Sneezing, runny nose, congestion, itchy, watery eyes. It must be allergies, right?
There are two types of rhinitis: allergic and non-allergic. Up 87 percent of patients with allergic rhinitis have non-allergic rhinitis,5 and the treatment that works well for one type of rhinitis may be less effective for the other.15 Allergen-specific IgE testing may be helpful in confirming suspected symptom triggers or assessing ambiguous or complicated cases.
The allergens a person is exposed to can vary from one region of the country to another. That is why Labcorp offers regional respiratory profiles that includes allergens specific to different areas of the United States.
There are 20 different regional allergy profiles from which to choose, including specific geographic regions within numerous states. Labcorp testing utilizes Thermo Fisher ImmunoCAP® to analyze the most common allergic rhinitis triggers including pollens, mold, dust mites, furry animals and insect emanations.
Since the late 1990s, food allergy has become more common among children in the U.S.1 Children with a food allergy are also prone to developing other conditions such as asthma, eczema and respiratory allergies. 1 Collectively, these points make the diagnosis of food allergy an important concern in pediatric health today.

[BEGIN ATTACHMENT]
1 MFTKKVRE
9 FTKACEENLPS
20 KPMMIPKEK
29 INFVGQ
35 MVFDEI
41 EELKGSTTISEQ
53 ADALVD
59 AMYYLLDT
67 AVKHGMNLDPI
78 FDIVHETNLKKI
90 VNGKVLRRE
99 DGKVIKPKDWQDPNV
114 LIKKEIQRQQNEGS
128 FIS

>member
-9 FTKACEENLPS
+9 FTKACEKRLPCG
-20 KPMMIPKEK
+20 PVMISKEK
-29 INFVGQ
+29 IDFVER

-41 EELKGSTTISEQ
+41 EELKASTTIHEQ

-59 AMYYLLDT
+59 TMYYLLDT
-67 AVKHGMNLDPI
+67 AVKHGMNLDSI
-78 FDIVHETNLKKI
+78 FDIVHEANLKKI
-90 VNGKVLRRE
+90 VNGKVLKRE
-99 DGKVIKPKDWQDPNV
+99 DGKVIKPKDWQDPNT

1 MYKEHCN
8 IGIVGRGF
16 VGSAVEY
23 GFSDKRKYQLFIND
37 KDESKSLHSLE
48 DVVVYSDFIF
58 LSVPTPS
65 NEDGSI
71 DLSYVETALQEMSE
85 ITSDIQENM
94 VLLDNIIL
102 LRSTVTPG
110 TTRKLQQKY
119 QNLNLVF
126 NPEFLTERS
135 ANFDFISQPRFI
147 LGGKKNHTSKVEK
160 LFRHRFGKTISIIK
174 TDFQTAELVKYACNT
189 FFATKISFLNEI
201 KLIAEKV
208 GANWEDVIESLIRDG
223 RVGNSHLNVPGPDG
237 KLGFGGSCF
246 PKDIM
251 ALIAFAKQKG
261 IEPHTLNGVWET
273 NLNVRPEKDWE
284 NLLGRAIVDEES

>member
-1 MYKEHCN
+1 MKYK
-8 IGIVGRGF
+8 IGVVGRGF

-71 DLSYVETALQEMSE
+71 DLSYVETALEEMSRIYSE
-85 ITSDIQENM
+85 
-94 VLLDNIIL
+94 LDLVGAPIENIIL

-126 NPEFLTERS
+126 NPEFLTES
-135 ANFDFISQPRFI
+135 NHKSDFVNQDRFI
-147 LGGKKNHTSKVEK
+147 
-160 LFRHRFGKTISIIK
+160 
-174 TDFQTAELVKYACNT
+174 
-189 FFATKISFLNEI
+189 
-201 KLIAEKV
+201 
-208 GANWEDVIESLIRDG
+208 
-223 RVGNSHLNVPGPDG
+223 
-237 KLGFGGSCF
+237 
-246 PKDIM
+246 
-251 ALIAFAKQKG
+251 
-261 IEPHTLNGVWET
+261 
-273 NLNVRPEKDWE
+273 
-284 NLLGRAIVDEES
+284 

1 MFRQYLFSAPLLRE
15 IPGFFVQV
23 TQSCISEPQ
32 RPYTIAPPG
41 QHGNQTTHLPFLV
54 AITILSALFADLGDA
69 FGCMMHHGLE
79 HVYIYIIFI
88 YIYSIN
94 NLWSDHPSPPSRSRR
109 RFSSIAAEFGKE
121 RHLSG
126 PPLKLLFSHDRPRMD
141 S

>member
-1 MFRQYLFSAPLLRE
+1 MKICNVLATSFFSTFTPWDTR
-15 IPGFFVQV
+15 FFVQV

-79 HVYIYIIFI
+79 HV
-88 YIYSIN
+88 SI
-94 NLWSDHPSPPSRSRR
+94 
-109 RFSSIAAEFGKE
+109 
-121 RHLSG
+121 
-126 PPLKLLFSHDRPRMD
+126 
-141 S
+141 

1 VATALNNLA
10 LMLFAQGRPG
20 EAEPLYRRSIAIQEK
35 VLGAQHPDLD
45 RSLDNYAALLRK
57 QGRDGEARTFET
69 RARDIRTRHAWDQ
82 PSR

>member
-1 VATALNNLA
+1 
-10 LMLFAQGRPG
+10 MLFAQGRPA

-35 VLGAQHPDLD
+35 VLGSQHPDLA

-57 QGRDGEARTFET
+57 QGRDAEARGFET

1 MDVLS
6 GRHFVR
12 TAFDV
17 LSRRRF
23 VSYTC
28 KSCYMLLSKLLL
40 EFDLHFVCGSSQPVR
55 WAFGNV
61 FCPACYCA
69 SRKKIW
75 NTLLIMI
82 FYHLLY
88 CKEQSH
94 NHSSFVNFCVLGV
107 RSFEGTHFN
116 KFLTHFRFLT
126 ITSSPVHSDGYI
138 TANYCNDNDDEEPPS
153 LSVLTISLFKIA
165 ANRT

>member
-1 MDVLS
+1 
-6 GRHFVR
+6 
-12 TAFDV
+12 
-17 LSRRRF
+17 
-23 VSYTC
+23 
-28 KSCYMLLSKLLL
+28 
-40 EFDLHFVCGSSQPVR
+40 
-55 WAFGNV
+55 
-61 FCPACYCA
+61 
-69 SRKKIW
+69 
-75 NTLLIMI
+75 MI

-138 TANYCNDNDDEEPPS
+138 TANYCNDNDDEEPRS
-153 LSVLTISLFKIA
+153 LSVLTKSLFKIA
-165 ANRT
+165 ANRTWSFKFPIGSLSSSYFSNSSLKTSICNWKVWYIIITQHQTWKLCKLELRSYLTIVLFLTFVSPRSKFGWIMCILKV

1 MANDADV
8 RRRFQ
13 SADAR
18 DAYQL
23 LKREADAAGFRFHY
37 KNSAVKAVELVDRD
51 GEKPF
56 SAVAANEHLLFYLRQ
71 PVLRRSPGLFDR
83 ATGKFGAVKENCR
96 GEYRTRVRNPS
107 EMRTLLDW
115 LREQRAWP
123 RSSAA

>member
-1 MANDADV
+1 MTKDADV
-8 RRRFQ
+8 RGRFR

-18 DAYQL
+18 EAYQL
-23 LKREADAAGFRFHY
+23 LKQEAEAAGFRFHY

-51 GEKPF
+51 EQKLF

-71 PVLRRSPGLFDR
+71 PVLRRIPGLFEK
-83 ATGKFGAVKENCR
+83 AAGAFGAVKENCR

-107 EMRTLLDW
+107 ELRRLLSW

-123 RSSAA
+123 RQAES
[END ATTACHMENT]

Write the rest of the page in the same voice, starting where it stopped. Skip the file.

Labcorp’s quantitative allergen-specific IgE testing can be useful in assessing the potential that an atopic disposition might play in fostering chronic sinusitis or dermatitis and potentially asthma, thereby allowing the clinician to develop an optimal therapeutic approach at an early age.
When confronted with a suspected food allergy in a pediatric patient, there are several important considerations:
Clinical studies have shown that young children who develop atopic dermatitis12,13 or allergic rhinitis12,14,15 have an increased tendency to develop asthma as they grow older. The progressive development of increasingly debilitating disease as an atopic child grows into adulthood has been referred to by some researchers as the “allergy march.”13,14,15
Allergen component testing employs purified or recombinant allergens rather than allergen extracts. As a result, it can identify cross-reactive and specles-specific components. It can also differentiate components associated with mild/local reactions and those associated with severe/systemic reactions. Since most allergic individuals are sensitized to more than one allergen, component testing results may be particularly important in developing management strategies for these cases.5,7
Allergen component testing also adds the following to consider which may be important in respiratory symptom management.